I don’t remember it being so hard before. No, I’m not talking about the pregnancy. And I’m not even talking about the delivery. I’m talking about going back to work. Somehow 12 weeks flew by, my maternity leave was over, and I had to return to the office last week.
Before I go on, I’ll start by saying that I know how lucky I am to have been able to cobble together 12 weeks of paid leave. Maternity (and paternity for that matter) leave in the States is a joke, but that’s a whole other discussion altogether. Add to that cruel joke that at the point where our babies start to “talk,” smile and become interactive, back to work we go.
Maternity leave for me, and I suspect many other loss moms, is a momentous time filled with all sorts of emotions. There’s the pure joy of finally getting to bring your breathing, living, and hopefully healthy baby home. There’s the overwhelm of caring for this new life. The craze of hormones racing through your body. And there’s the guilt, grief and sadness of the baby(ies) you never had this opportunity with. That’s quite a combination to deal with on a good day, let alone a sleep deprived one.
When I was home on leave with C, it was the most calm and relaxed I have ever been. I may not have carried or birthed him, but he was our son, and it felt incredible to finally have a baby home with us. I spent those three months peacefully enjoying motherhood, with all focus on him and our family. Now, that’s not to say that there weren’t moments of chaos, sleeplessness and uncertainty, but the overall was a feeling of relief and joy. He was formula fed, so Aaron and I switched off on feedings, and those feedings were quick 20 minutes, changed and back to bed. When my leave was ending, I was able to ease back into work with a combination of working from home and in the office. I wasn’t ready to go back, but I made the most of it.
Fifteen months later, my maternity leave with J was completely different. I was so relieved and proud to have carried him to term, and so frazzled. It wasn’t that I delivered him and was recovering, it was not having a clue about how much breastfeeding entails and not being prepared for that. J was a fussy baby, and I questioned my abilities as a mother (even though my gut told me I was doing a great job). And I was also trying to balance having a toddler running around. Aaron and I went to man-to-man defense, and we got into our groove with the boys, and I started to navigate working full-time while being the mother of two under two.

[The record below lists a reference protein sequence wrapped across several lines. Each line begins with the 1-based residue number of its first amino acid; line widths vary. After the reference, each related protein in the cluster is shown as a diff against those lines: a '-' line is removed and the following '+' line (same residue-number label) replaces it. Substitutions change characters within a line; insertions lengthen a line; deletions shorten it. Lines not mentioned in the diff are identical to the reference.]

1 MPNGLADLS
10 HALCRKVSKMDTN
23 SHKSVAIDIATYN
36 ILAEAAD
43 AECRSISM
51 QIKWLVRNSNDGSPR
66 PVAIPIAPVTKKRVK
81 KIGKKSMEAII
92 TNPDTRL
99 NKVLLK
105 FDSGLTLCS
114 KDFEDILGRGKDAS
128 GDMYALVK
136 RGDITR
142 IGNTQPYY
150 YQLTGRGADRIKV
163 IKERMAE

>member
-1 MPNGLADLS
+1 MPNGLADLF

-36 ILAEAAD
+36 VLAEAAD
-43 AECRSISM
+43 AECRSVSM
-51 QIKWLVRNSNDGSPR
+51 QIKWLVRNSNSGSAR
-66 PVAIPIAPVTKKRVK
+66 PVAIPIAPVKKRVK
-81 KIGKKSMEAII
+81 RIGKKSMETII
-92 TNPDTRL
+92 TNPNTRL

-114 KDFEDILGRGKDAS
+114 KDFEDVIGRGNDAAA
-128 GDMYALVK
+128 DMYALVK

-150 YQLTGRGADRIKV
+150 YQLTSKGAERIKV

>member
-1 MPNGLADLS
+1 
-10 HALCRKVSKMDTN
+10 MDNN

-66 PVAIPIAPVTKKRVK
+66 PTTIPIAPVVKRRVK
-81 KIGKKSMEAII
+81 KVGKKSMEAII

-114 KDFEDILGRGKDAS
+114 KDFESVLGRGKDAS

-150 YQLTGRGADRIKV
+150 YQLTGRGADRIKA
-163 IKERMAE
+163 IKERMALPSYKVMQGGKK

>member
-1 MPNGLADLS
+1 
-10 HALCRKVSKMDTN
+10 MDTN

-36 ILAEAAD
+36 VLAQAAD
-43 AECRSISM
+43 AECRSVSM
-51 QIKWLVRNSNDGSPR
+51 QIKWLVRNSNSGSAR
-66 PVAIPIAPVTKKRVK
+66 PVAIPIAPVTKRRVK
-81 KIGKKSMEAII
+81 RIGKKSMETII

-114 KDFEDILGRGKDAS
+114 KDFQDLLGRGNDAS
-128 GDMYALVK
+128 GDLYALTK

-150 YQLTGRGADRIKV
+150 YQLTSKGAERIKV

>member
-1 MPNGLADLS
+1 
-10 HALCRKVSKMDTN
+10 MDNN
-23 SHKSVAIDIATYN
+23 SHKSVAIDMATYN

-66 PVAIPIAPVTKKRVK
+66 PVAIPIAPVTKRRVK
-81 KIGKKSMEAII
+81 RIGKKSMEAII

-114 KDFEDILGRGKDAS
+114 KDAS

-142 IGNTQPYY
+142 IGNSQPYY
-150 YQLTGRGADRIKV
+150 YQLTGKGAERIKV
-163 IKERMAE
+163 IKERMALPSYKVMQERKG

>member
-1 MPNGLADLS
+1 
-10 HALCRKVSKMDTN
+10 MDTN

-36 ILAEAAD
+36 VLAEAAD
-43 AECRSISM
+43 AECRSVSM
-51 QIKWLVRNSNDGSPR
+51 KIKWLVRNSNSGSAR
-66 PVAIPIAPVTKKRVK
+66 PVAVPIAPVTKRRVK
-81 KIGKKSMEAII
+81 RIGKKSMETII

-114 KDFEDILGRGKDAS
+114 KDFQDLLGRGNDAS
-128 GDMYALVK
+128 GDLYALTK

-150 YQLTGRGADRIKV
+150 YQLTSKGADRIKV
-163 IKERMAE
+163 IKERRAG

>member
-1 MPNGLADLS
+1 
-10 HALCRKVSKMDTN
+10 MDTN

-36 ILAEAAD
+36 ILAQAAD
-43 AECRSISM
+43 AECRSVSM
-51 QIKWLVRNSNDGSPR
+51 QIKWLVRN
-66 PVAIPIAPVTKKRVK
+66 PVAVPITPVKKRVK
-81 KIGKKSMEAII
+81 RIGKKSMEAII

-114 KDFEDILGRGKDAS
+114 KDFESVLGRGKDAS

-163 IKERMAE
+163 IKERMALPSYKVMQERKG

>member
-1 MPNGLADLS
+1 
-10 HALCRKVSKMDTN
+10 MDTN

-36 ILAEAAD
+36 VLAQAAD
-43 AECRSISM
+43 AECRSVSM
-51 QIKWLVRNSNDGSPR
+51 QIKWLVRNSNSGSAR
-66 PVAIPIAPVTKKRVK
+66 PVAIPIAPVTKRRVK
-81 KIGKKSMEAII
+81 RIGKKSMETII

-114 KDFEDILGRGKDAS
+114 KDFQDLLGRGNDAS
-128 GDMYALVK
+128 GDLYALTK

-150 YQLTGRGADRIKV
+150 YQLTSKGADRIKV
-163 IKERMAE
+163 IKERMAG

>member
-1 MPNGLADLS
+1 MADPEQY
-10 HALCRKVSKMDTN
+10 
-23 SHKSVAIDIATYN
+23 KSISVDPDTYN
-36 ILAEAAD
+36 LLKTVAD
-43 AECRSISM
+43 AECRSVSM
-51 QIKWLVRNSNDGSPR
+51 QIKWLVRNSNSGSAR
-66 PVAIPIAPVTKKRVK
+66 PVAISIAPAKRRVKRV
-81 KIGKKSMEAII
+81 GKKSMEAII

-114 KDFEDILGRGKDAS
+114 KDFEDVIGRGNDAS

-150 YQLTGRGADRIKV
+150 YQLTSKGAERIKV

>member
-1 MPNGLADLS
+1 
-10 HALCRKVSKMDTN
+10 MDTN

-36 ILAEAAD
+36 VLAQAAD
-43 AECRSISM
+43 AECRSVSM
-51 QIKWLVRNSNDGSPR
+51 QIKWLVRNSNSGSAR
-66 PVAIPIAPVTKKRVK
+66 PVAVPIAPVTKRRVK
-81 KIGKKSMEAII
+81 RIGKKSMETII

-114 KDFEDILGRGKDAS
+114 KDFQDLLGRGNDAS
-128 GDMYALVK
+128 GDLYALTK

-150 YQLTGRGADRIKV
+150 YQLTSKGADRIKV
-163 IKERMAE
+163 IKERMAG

Fast forward three years, and my time off with Little E was all over the board. This time, I knew what to expect from nursing, but the chaos of having a 4 and 3 year old in addition to a newborn posed new challenges. Aaron and I went back to zone defense, trying to put together a new play book, for a game where the rules were constantly changing. I looked forward to my quiet time with Little E during the week when the boys were in school. I tried to stay present, enjoying each moment, knowing this was the last time I’d have this opportunity. On my last day of leave, I sobbed…we’re talking big ugly cries throughout the day, as though I’d never see Little E again. I was going back more exhausted then when I had left, and uncertain of how it was going to come together.
As these 12 weeks ended, I look back and wonder where it went and what I accomplished. I had all sorts of goals in mind. In addition to spending time with the baby, giving my body the chance to recover, and catching up on sleep, there was so much I wanted to do: write, exercise, cook, organize…the list goes on. Sure, I realize (and probably knew then) that this was not practical, and quite frankly unrealistic, yet the pressure to do it all, and do it well while smiling was there.
But then I remembered an article a dear friend shared with me. And I remembered I should be kind to myself and really take a look at what I had done during my time off. When I stepped back, I realized I did exactly what I was supposed to do. I spent quality time with my beautiful, new son. I took naps. I fed him. I read with him. I made him feel safe, warm and loved. And I even showered and got dressed every single morning. #winning!
As a loss mom, and a mom in general, it is easy to get caught up with “the shoulds” of motherhood. And it is easy to rationalize it by saying, I worked so hard to get to this point, I should only be grateful and do all of the things. Yes, and…this is still real life. As another loss mom friend reminded me, don’t invalidate how tough it is in the moment. And right now, it is tough. I’m not sure how I’m going to do it, or what’s in store for me. What I do know is that I can make the choice to not try to figure it all out. I can make the choice to breathe, and to put one foot in front of the other to keep moving forward.